Back in the 80s I was at Junior School when The Beastie Boys’ “Fight For Your Right To Party” came out. I didn’t know who Slayer’s Kerry King was, but I knew I liked the mix of guitar and other stuff.

It was rare back then, Aerosmith and Run DMC, Anthrax and Public Enemy. Hell, I remember the rows in the mid-90s in Kerrang when they covered The Prodigy. It seems so stupid now.

Australia’s Mammal know this. Not for nothing do they start “The Penny Drop”  with a Guns N Roses reference – and yes, I know where we are. We’re in the melting pot, baby, we’re going down.

“Moscow” is a beauty. Think Dog Eat Dog circa “No Fronts”, while the title track dusts off its nu-metal and gets in the moshpit. But it’s savvier than that. Ox, the leader of this here shindig since 2006, is many things but he’s also a political activist dedicated to “smashing the fash” so let’s go.

“People don’t even know what’s real” they thunder on the metal “Keanu Reeves” and if we’re through the Matrix, let’s have the utterly mighty groover of “Slings And Arrows” and its rap to go with it.

“We’re not” they chant here, “quite ready to accept your end game” and it is clear. You’re with Mammal or against them. Don’t bother with in-betweens.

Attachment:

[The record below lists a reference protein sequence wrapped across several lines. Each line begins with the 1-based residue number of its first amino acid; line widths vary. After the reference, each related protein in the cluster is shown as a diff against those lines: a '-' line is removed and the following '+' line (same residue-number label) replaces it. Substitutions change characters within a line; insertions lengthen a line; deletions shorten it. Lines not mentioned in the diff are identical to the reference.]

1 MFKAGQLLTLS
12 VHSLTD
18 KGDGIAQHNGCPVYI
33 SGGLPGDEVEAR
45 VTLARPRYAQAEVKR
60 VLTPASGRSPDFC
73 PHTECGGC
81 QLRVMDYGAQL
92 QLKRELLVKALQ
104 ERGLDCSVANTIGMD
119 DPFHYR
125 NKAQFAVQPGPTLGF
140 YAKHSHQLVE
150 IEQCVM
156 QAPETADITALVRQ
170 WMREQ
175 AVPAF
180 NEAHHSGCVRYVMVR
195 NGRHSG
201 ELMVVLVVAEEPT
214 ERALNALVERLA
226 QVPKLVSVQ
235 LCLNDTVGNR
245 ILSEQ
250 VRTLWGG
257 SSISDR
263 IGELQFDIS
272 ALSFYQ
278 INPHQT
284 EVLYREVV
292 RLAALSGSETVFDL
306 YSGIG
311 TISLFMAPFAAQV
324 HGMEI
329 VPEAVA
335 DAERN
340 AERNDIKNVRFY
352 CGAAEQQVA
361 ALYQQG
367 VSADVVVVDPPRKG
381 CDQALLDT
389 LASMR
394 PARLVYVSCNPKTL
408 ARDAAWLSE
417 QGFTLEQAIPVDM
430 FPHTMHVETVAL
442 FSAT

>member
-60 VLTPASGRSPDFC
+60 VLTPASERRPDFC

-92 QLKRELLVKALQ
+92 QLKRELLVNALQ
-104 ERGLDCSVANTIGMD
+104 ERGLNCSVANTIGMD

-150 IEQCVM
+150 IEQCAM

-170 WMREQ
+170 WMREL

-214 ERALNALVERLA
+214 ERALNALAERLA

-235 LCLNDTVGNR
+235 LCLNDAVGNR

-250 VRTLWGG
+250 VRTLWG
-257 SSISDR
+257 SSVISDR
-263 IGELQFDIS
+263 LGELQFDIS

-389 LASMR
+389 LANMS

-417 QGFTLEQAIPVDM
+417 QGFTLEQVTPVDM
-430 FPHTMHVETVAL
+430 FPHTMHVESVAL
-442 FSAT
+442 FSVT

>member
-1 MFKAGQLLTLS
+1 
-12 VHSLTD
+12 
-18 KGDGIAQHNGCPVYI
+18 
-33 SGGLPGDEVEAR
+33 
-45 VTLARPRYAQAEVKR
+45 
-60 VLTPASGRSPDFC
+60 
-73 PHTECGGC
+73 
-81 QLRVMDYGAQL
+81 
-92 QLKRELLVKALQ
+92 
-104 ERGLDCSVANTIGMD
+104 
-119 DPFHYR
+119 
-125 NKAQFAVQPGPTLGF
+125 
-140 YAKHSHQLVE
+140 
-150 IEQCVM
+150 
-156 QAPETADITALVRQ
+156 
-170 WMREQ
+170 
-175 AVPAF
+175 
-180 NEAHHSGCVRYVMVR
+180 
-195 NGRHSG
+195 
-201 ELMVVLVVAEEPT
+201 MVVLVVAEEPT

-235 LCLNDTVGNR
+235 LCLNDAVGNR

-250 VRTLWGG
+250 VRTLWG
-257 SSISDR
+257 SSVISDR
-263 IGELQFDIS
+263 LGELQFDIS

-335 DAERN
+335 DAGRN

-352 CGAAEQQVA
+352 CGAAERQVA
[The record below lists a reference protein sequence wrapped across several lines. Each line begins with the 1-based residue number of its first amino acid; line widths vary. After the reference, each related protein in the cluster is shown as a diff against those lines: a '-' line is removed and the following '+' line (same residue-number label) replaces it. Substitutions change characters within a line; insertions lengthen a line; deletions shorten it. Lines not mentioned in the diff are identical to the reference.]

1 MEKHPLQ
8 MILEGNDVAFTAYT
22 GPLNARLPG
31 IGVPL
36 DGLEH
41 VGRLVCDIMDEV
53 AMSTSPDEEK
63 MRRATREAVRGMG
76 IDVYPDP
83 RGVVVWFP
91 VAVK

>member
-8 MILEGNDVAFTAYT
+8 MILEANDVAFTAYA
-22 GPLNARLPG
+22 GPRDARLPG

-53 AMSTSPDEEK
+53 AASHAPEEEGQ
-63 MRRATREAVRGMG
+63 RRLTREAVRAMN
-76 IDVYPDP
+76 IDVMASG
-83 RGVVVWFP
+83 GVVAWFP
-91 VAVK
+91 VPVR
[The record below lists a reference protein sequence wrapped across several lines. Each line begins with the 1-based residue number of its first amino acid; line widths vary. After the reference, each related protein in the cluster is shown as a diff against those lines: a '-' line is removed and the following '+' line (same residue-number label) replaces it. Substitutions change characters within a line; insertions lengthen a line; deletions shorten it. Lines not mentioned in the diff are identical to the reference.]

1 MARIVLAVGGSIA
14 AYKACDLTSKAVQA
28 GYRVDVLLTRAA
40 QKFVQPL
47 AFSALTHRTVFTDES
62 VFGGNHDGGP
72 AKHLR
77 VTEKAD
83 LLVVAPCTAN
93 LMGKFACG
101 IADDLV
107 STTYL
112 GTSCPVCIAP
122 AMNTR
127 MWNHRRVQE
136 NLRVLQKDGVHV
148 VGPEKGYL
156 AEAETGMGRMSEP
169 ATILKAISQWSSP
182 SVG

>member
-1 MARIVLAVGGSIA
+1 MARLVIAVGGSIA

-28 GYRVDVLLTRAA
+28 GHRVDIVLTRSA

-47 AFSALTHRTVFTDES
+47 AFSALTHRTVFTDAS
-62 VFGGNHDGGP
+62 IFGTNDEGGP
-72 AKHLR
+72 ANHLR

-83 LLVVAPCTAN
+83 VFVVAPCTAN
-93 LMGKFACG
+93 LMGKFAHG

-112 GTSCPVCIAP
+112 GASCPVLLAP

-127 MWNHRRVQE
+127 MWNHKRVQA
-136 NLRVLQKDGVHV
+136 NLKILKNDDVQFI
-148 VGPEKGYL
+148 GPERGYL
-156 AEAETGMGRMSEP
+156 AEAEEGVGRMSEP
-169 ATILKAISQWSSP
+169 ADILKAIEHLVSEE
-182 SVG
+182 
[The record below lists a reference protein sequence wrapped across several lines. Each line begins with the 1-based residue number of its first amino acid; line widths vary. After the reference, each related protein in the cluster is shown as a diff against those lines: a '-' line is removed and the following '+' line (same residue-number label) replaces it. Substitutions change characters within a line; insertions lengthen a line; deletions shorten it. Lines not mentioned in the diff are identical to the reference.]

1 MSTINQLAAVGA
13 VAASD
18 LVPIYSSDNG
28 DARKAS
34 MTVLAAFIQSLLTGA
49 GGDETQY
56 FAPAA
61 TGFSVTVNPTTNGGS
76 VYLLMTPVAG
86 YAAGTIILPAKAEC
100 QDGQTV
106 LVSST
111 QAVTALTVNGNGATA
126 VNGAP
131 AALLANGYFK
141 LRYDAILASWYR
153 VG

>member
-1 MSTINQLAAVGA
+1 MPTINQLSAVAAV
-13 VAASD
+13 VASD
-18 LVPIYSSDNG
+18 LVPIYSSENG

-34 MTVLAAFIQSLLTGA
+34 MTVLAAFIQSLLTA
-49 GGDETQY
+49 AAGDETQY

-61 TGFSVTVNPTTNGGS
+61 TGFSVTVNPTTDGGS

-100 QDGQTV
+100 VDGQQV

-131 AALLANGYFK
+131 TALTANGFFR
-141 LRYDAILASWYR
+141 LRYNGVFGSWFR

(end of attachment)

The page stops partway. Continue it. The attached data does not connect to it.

Whatever the messages here, it also has to be said this is tremendous fun too. “Hit Me” nails punk, “Doubt” nails modern arena rock (there are US bands on the cover of Metal Hammer with less than this) and if to underline that anything goes, the second half this kicks off (and it would, given half the chance) with “Agree To Disagree”  – and if you want to get a review on MV then the line “guillotine the billionaires and on with the show” might be the way to do it.

This is the opposite of corporate safety in every way. The question “Why?” is always met with “Why not?” and “Bottom End” is the result, “Live Bold And Dangerous” is the sort of thing that would make Beavis and Butthead want to break stuff (and why not – we’re smashing the system after all).

Just when you think you’d seen it all from the band then along comes “Maybe”. The longest thing here, it is as close as this gets to a ballad, lurking and planning an attack more likely.

“Make It Count” seems like a mission statement – and I mean that in its loosest sense as I can’t imagine them actually having such a thing – while “Five Days” ends things in appropriately belligerent fashion.

I read an interview with Mike Patton once when they called him “The Godfather of Nu Metal” and he retorted: “Don’t blame me for Limp Bizkit”. Yet, I cannot imagine a world where music this daring gets made without Faith No More.

And to return to the theme of “smash the fash”. Here’s the thing the Lee Anderson’s, the Tommy Robinson’s and the Suella Braverman’s of this world don’t get (at least until Sir Kier inevitably accepts them into the Labour Party….ahem!). There’s more uniting us than dividing us. I’ve got more in common with the people on the small boats than those stopping them. We’re all Mammal’s and one day the penny will drop.

Rating 8.5/10

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